Jump to content


  • Content Count

  • Joined

  • Last visited

  • Days Won


Posts posted by onelife

  1. it happens...





    I find the telecaster can be whatever you want it to be - the design is that good.



    One of my teachers, Ed Bickert, played jazz on a tele which he got as a loaner when he took his hollow body to the shop for repairs. “It could have been any other kind of solidbody, I guess,” he said. “It’s just one of these things where I got used to it, felt comfortable with it and it’s certainly very hard to smash it.”

  2. I bought the CP5 a few years ago, just before it was discontinued. I really liked the wooden keys and the overall piano feel but always found it somewhat bulky.


    I'm thinking about the CP73 for the portability and for general use and keeping the CP5 for the times when a full sized piano is required.


    I was a Rhodes player in the '70s and found the 73 keys to be workable and the 88 keys to be too much to carry around. From what I understand, the CP73 has a newly designed Yamaha keyboard reminiscent of the Rhodes.

  3. I needed to raise the height of the pickup to get more output and sustain so I unscrewed the pickup from the body and put a layer of foam under the pickup. I screwed back the pickup into the body and I didn't get any sound. There's no sound coming out. The bridge pickup and middle pickup still work. The neck pickup just died. What happened to the pickup?


    how is the pickup mounted in the guitar?

  4. I noticed my solid state Laney head doesn't sound good with distortion pedals. Is it really this way with solid state amps? I supposed you got to use distortions with tube amps mainly. Is there a way to make a solid state amp sound good with distortion pedals?


    The difference between tube amps and solid state amps is how they respond when they are pushed. An overdriven tube circuit has a warn pleasant while an overdriven transistor circuit can get really nasty.


    If you run the output level of your distortion pedal high it may overdrive the first stage of your amplifier. This may cause the solid state amp to sound unpleasant compared to the tube amp.


    Try running your pedal(s) with the gain/drive turned up as usual but with the output level turned down a bit - you can make up the volume loss by turning up the volume control on your amplifier.

  5. The whole idea behind preferring tubes to solid state happened in the 60's and early 70's when guitar players didn't like the overdrive sounds that solid state amps delivered.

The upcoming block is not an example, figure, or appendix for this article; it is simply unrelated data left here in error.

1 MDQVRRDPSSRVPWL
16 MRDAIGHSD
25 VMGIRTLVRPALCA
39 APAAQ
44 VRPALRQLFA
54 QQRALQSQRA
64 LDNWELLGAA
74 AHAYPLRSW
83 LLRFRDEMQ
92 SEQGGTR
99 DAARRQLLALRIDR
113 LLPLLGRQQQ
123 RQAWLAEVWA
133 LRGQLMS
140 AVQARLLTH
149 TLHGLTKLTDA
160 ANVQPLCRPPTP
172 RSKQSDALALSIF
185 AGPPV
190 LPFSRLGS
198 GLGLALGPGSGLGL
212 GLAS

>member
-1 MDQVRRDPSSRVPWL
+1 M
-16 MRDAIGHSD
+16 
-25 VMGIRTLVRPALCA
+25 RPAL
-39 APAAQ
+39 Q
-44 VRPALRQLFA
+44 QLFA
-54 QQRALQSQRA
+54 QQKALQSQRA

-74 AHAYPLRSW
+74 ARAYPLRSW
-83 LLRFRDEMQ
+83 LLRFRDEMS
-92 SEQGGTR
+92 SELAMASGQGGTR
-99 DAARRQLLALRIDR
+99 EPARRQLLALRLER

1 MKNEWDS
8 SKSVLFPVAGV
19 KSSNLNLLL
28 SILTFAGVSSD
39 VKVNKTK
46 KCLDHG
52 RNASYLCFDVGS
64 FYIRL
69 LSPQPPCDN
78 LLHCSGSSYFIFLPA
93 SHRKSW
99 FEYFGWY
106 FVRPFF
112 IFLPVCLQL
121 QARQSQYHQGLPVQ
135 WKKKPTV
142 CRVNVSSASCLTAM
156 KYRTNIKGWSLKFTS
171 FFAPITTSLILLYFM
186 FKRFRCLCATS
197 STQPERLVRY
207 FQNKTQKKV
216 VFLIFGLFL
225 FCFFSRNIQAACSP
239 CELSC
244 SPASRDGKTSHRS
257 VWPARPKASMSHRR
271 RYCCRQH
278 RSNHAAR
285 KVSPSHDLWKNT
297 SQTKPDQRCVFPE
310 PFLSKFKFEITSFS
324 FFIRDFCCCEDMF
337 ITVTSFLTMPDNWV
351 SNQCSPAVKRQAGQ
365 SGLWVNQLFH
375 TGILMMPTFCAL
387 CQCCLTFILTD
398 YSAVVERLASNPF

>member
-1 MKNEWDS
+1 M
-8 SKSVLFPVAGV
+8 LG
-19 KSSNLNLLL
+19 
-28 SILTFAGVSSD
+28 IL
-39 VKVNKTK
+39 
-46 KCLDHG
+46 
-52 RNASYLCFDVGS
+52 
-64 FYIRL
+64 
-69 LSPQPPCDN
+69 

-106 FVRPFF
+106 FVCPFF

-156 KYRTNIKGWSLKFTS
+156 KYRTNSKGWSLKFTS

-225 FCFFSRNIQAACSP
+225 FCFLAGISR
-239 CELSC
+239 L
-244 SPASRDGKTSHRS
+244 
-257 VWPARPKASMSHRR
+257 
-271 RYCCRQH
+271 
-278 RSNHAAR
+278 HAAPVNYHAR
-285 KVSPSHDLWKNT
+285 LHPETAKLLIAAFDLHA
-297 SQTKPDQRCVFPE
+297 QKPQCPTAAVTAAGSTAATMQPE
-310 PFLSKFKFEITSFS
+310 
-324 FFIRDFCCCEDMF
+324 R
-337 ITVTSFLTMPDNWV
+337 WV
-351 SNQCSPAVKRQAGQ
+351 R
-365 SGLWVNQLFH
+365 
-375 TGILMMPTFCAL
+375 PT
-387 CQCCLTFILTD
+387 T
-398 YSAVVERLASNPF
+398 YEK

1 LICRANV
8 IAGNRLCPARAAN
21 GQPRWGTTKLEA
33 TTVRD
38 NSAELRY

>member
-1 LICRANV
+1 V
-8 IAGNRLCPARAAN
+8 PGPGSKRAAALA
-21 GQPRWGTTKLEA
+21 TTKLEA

When you are talking about cleans and reliability...solid state is definitely better. Less noise like tube hiss. Especially ridiculous is the idea of a tube "bedroom amp"...people spending well into 4 figures for a 5 watt tube amp that's hand wired etc....Give me a Roland cube 30 for that situation any day.


    The Boss Katana series builds on what the Roland Cube amps started - the bottom of the like Katana 50 is excellent bang for the buck and the Katana Artist gets into Boutique territory but still comes in at less than $1k.

    • Like 1
  6. I'd recommend a Casio Privia PX-160' date=' with the optional stand and optional pedal bar / board. All-in, around $585. I have one in my living room, and I really like it a lot. No extra amp required, nice action, good quality sounds - if you want a digital replacement / substitute for an acoustic piano, it's a very good choice IMO, and a great bargain for the quality level you're getting. IOW, it's not junk...


    Edit: If you buy the stand and pedal bar as a bundle, you can save a few bucks more... Sweetwater sells the pair for $150... add $400 for the piano, and you're at around $550, all-in. If you get it locally instead of online, add tax on top of those prices.





    I think decent sounding built in speakers are an important consideration... the convenience of a simple setup - just switch it on and start playing.

    • Like 1
  7. I have always failed to see the difference between "classical" and pop music as the stark line that so many people seem to envision. From my perspective' date=' the only substantive differences are the "born on" date and the fact that the only old music that we still losten to is the 10% that isn't garbage...[/quote']


    You might find this enjoyable/interesting. I certainly did.



    • Like 1
  8. Another feature of the DG amplifiers is the motorized knobs. It might seem like a novelty at first - when a patch is recalled from the panel or via MIDI, the analog style knobs move into the position where they were when the patch was saved - but it makes minor adjustments, such as cutting the midrange a bit, obvious, easy and subtle.


    I was talking to a guitar enthusiast friend of mine, who is a mechanical engineer, about the amp. I couldn't figure out why Yamaha discontinued the line after such a short run. His response was that they were too expensive to build and that was because of the motors.